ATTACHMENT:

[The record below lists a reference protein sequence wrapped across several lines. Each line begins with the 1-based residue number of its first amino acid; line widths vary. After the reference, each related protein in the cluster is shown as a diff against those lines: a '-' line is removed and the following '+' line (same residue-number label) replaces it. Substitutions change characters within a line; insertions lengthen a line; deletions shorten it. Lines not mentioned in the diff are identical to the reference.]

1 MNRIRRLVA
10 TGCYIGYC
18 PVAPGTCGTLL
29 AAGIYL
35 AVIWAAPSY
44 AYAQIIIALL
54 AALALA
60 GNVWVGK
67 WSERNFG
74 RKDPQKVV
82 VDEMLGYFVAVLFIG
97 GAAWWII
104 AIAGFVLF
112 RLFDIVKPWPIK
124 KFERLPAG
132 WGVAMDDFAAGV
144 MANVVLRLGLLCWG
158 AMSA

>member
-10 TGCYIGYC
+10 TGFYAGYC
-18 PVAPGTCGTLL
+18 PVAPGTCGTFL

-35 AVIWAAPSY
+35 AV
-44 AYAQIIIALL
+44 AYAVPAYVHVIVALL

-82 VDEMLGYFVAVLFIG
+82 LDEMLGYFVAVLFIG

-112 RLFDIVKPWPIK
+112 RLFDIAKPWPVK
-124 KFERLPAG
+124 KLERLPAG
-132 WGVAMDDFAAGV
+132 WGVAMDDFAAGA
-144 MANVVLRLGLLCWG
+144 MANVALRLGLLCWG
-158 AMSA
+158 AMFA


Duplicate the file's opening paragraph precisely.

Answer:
[The record below lists a reference protein sequence wrapped across several lines. Each line begins with the 1-based residue number of its first amino acid; line widths vary. After the reference, each related protein in the cluster is shown as a diff against those lines: a '-' line is removed and the following '+' line (same residue-number label) replaces it. Substitutions change characters within a line; insertions lengthen a line; deletions shorten it. Lines not mentioned in the diff are identical to the reference.]